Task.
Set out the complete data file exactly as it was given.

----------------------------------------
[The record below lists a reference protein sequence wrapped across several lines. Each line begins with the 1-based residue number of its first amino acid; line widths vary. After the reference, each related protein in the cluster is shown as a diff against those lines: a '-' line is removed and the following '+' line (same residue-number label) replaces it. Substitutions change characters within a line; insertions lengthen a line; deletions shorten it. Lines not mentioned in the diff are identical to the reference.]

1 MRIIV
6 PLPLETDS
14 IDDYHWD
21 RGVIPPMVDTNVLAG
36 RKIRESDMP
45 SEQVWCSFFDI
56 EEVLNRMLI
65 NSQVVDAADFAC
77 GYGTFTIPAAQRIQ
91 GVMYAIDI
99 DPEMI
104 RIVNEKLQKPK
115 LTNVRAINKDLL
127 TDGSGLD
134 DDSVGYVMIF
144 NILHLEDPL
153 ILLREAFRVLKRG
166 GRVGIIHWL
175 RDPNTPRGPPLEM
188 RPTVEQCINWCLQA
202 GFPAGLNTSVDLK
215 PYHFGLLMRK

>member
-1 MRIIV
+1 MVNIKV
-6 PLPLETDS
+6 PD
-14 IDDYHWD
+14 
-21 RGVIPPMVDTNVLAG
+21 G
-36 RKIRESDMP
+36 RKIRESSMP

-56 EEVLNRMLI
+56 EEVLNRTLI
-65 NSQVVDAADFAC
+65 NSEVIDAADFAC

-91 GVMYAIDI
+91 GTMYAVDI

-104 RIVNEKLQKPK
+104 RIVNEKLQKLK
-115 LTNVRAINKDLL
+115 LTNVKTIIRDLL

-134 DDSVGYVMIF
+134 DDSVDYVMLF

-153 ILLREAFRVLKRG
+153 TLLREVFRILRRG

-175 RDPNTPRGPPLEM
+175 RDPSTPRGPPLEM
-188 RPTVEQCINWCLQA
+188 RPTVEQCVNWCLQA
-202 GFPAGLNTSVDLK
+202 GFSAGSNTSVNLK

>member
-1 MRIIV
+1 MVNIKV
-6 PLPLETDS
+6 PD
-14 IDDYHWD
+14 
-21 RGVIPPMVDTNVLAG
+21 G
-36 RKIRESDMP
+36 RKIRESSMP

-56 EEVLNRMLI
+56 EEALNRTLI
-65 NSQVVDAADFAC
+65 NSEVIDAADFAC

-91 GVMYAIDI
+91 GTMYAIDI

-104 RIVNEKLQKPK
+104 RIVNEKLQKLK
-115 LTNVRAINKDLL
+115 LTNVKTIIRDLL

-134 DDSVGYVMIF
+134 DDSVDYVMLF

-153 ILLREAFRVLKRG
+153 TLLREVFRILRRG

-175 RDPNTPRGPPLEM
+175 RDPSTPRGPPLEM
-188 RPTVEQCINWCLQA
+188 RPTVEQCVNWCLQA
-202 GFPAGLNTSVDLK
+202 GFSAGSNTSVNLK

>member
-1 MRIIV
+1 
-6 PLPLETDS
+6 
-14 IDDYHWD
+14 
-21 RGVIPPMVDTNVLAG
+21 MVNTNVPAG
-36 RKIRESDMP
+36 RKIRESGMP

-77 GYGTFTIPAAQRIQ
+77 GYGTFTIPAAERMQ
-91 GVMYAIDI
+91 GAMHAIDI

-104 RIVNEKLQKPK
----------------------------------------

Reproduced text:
[The record below lists a reference protein sequence wrapped across several lines. Each line begins with the 1-based residue number of its first amino acid; line widths vary. After the reference, each related protein in the cluster is shown as a diff against those lines: a '-' line is removed and the following '+' line (same residue-number label) replaces it. Substitutions change characters within a line; insertions lengthen a line; deletions shorten it. Lines not mentioned in the diff are identical to the reference.]

1 MRIIV
6 PLPLETDS
14 IDDYHWD
21 RGVIPPMVDTNVLAG
36 RKIRESDMP
45 SEQVWCSFFDI
56 EEVLNRMLI
65 NSQVVDAADFAC
77 GYGTFTIPAAQRIQ
91 GVMYAIDI
99 DPEMI
104 RIVNEKLQKPK
115 LTNVRAINKDLL
127 TDGSGLD
134 DDSVGYVMIF
144 NILHLEDPL
153 ILLREAFRVLKRG
166 GRVGIIHWL
175 RDPNTPRGPPLEM
188 RPTVEQCINWCLQA
202 GFPAGLNTSVDLK
215 PYHFGLLMRK

>member
-1 MRIIV
+1 MVNIKV
-6 PLPLETDS
+6 PD
-14 IDDYHWD
+14 
-21 RGVIPPMVDTNVLAG
+21 G
-36 RKIRESDMP
+36 RKIRESSMP

-56 EEVLNRMLI
+56 EEVLNRTLI
-65 NSQVVDAADFAC
+65 NSEVIDAADFAC

-91 GVMYAIDI
+91 GTMYAVDI

-104 RIVNEKLQKPK
+104 RIVNEKLQKLK
-115 LTNVRAINKDLL
+115 LTNVKTIIRDLL

-134 DDSVGYVMIF
+134 DDSVDYVMLF

-153 ILLREAFRVLKRG
+153 TLLREVFRILRRG

-175 RDPNTPRGPPLEM
+175 RDPSTPRGPPLEM
-188 RPTVEQCINWCLQA
+188 RPTVEQCVNWCLQA
-202 GFPAGLNTSVDLK
+202 GFSAGSNTSVNLK

>member
-1 MRIIV
+1 MVNIKV
-6 PLPLETDS
+6 PD
-14 IDDYHWD
+14 
-21 RGVIPPMVDTNVLAG
+21 G
-36 RKIRESDMP
+36 RKIRESSMP

-56 EEVLNRMLI
+56 EEALNRTLI
-65 NSQVVDAADFAC
+65 NSEVIDAADFAC

-91 GVMYAIDI
+91 GTMYAIDI

-104 RIVNEKLQKPK
+104 RIVNEKLQKLK
-115 LTNVRAINKDLL
+115 LTNVKTIIRDLL

-134 DDSVGYVMIF
+134 DDSVDYVMLF

-153 ILLREAFRVLKRG
+153 TLLREVFRILRRG

-175 RDPNTPRGPPLEM
+175 RDPSTPRGPPLEM
-188 RPTVEQCINWCLQA
+188 RPTVEQCVNWCLQA
-202 GFPAGLNTSVDLK
+202 GFSAGSNTSVNLK

>member
-1 MRIIV
+1 
-6 PLPLETDS
+6 
-14 IDDYHWD
+14 
-21 RGVIPPMVDTNVLAG
+21 MVNTNVPAG
-36 RKIRESDMP
+36 RKIRESGMP

-77 GYGTFTIPAAQRIQ
+77 GYGTFTIPAAERMQ
-91 GVMYAIDI
+91 GAMHAIDI

-104 RIVNEKLQKPK